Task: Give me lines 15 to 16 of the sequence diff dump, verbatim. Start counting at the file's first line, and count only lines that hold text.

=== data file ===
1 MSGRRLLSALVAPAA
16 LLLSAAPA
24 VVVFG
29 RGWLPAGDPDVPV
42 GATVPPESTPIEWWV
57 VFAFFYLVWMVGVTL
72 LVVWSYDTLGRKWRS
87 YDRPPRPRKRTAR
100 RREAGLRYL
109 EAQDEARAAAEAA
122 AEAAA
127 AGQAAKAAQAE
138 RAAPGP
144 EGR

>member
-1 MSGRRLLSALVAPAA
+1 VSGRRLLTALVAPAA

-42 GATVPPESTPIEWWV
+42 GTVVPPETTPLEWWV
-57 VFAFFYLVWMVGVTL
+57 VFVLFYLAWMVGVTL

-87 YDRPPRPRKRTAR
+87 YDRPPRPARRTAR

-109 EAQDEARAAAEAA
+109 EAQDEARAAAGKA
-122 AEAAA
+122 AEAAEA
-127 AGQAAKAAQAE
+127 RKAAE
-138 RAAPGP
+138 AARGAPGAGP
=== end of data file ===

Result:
>member
-1 MSGRRLLSALVAPAA